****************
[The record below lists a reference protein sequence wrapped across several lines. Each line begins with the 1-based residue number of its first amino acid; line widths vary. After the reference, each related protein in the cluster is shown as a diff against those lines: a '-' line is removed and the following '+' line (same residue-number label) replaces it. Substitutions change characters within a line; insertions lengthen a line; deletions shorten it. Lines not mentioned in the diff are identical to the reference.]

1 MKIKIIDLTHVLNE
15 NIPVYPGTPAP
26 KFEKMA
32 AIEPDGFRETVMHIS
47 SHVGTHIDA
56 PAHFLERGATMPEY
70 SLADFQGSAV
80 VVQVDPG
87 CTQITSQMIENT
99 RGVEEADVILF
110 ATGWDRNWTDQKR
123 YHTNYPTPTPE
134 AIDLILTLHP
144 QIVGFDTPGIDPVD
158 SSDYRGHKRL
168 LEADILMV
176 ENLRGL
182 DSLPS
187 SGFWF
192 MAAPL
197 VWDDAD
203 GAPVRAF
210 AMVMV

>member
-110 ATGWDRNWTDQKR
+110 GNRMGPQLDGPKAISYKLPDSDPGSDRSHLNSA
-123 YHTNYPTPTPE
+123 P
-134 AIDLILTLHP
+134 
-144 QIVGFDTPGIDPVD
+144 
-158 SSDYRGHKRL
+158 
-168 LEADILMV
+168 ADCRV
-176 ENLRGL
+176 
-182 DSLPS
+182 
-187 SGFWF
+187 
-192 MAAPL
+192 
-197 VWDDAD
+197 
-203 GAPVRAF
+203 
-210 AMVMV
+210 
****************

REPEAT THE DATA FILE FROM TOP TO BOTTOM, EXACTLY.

[The record below lists a reference protein sequence wrapped across several lines. Each line begins with the 1-based residue number of its first amino acid; line widths vary. After the reference, each related protein in the cluster is shown as a diff against those lines: a '-' line is removed and the following '+' line (same residue-number label) replaces it. Substitutions change characters within a line; insertions lengthen a line; deletions shorten it. Lines not mentioned in the diff are identical to the reference.]

1 MKIKIIDLTHVLNE
15 NIPVYPGTPAP
26 KFEKMA
32 AIEPDGFRETVMHIS
47 SHVGTHIDA
56 PAHFLERGATMPEY
70 SLADFQGSAV
80 VVQVDPG
87 CTQITSQMIENT
99 RGVEEADVILF
110 ATGWDRNWTDQKR
123 YHTNYPTPTPE
134 AIDLILTLHP
144 QIVGFDTPGIDPVD
158 SSDYRGHKRL
168 LEADILMV
176 ENLRGL
182 DSLPS
187 SGFWF
192 MAAPL
197 VWDDAD
203 GAPVRAF
210 AMVMV

>member
-110 ATGWDRNWTDQKR
+110 GNRMGPQLDGPKAISYKLPDSDPGSDRSHLNSA
-123 YHTNYPTPTPE
+123 P
-134 AIDLILTLHP
+134 
-144 QIVGFDTPGIDPVD
+144 
-158 SSDYRGHKRL
+158 
-168 LEADILMV
+168 ADCRV
-176 ENLRGL
+176 
-182 DSLPS
+182 
-187 SGFWF
+187 
-192 MAAPL
+192 
-197 VWDDAD
+197 
-203 GAPVRAF
+203 
-210 AMVMV
+210 